US20150041178A1 (en) * 2012-03-26 2015-02-12 Siemens Aktiengesellschaft Material for insulation system, insulation system, external corona shield and an electric machine
EP2790464A4 (en) * 2011-12-09 2015-08-19 Sanki Consys Co Ltd Cloth heater
DE102015104373A1 (en) * 2015-03-24 2016-09-29 Heraeus Noblelight Gmbh A band-shaped carbon heater filament and process for its production

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Cited By (44)

* Cited by examiner, † Cited by third party
Publication number Priority date Publication date Assignee Title
US4990744A (en) * 1988-11-15 1991-02-05 Nuheat Inc. Under floor covering heating systems
EP0505936A2 (en) * 1991-03-22 1992-09-30 Teijin Limited Tyre warm-up wrap
EP0505936A3 (en) * 1991-03-22 1993-08-11 Teijin Limited Tyre warm-up wrap
US5409669A (en) * 1993-01-25 1995-04-25 Minnesota Mining And Manufacturing Company Electrically regenerable diesel particulate filter cartridge and filter
US5656048A (en) * 1994-04-06 1997-08-12 Minnesota Mining And Manufacturing Company Electrically regenerable diesel particulate filter cartridge and filter
EP1131982A4 (en) * 1998-09-25 2002-01-30 Arkady Kochman Multi-conductor soft heating element
US6452138B1 (en) 1998-09-25 2002-09-17 Thermosoft International Corporation Multi-conductor soft heating element
EP1131982A1 (en) * 1998-09-25 2001-09-12 Arthur Gurevich Multi-conductor soft heating element
US6852956B2 (en) 1999-04-22 2005-02-08 Malden Mills Industries, Inc. Fabric with heated circuit printed on intermediate film
US6307189B1 (en) 1999-04-22 2001-10-23 Malden Mills Industries, Inc. Electric heating/warming fabric articles
US6373034B1 (en) 1999-04-22 2002-04-16 Malden Mills Industries, Inc. Electric heating/warming fabric articles
US6414286B2 (en) 1999-04-22 2002-07-02 Malden Mills Industries, Inc. Electric heating/warming fibrous articles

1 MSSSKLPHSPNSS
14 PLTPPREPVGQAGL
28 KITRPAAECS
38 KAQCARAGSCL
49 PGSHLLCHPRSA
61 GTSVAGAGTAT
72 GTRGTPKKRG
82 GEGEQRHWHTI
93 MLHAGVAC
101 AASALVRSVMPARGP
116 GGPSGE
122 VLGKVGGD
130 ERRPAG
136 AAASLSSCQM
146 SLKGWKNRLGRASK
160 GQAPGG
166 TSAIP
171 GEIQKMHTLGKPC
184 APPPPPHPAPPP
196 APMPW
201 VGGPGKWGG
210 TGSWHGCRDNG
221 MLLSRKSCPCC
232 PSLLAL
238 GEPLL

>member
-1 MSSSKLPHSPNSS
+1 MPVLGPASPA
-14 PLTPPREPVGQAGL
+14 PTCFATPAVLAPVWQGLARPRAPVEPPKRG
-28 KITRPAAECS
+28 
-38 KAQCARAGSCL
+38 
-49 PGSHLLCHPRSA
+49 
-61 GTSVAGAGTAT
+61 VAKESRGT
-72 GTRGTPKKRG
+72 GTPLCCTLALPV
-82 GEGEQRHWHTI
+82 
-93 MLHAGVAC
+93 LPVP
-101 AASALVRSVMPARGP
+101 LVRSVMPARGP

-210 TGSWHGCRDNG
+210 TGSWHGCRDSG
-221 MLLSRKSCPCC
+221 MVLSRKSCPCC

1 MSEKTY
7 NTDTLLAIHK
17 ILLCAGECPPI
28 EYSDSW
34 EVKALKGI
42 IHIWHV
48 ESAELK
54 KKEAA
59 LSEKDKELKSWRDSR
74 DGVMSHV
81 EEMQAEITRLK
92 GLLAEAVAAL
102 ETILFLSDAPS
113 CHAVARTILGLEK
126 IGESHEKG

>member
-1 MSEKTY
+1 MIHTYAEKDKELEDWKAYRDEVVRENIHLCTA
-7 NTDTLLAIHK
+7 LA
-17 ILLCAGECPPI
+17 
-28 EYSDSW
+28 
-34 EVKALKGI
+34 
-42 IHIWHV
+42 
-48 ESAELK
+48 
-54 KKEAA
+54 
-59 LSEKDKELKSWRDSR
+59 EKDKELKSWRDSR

US20020117494A1 (en) * 1999-04-22 2002-08-29 Moshe Rock Fabric with heated circuit printed on intermediate film
US6215111B1 (en) * 1999-04-22 2001-04-10 Malden Mills Industries, Inc. Electric heating/warming fabric articles
US6501055B2 (en) 1999-04-22 2002-12-31 Malden Mills Industries, Inc. Electric heating/warming fabric articles
US6548789B1 (en) 1999-04-22 2003-04-15 Malden Mills Industries, Inc. Electric resistance heating/warming fabric articles
US6160246A (en) * 1999-04-22 2000-12-12 Malden Mills Industries, Inc. Method of forming electric heat/warming fabric articles
US6963055B2 (en) 1999-04-22 2005-11-08 Malden Mills Industries, Inc. Electric resistance heating/warming fabric articles
US6888112B2 (en) 1999-04-22 2005-05-03 Malden Hills Industries, Inc. Electric heating/warming woven fibrous articles
US6713733B2 (en) 1999-05-11 2004-03-30 Thermosoft International Corporation Textile heater with continuous temperature sensing and hot spot detection
US6563094B2 (en) 1999-05-11 2003-05-13 Thermosoft International Corporation Soft electrical heater with continuous temperature sensing
US6794610B2 (en) 2001-09-11 2004-09-21 Sunbeam Products, Inc. Heating blankets with low-current multiple heating elements
US20040182854A1 (en) * 2002-06-25 2004-09-23 Tae-Moon Kim Parallel type heater woven by stranded heating elements
US20040144772A1 (en) * 2002-12-02 2004-07-29 Baohua Qi Resistive heating using polyaniline fiber
US7132630B2 (en) * 2002-12-02 2006-11-07 Sante Fe Science And Technology, Llc Resistive heating using polyaniline fiber
US20050061801A1 (en) * 2003-09-19 2005-03-24 Tex-Ray Industrial Co., Ltd. Flexible electro-heating apparatus and fabrication thereof
US7173223B2 (en) * 2003-09-19 2007-02-06 Tex-Ray Industrial Co., Ltd. Flexible electro-heating apparatus and fabrication thereof
US6958463B1 (en) 2004-04-23 2005-10-25 Thermosoft International Corporation Heater with simultaneous hot spot and mechanical intrusion protection
US20050247700A1 (en) * 2004-04-23 2005-11-10 Eric Kochman Heater with simultaneous hot spot and mechanical intrusion protection
WO2007085245A1 (en) * 2006-01-27 2007-08-02 W. Zimmermann Gmbh & Co. Kg Electrically conductive thread
US20090094821A1 (en) * 2007-10-12 2009-04-16 Tae Moon Kim Process for fabricating a cloth-like heating element with two pairs of electrical conductors and parallel circuits
US7716815B2 (en) * 2007-10-12 2010-05-18 Bariaq Co., Ltd Process for fabricating a cloth-like heating element with two pairs of electrical conductors and parallel circuits
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Also Published As

Publication number Publication date Type
JPS6341893U (en) 1988-03-18 application
JPH0743991Y2 (en) 1995-10-09 grant
KR920004512Y1 (en) 1992-07-02 grant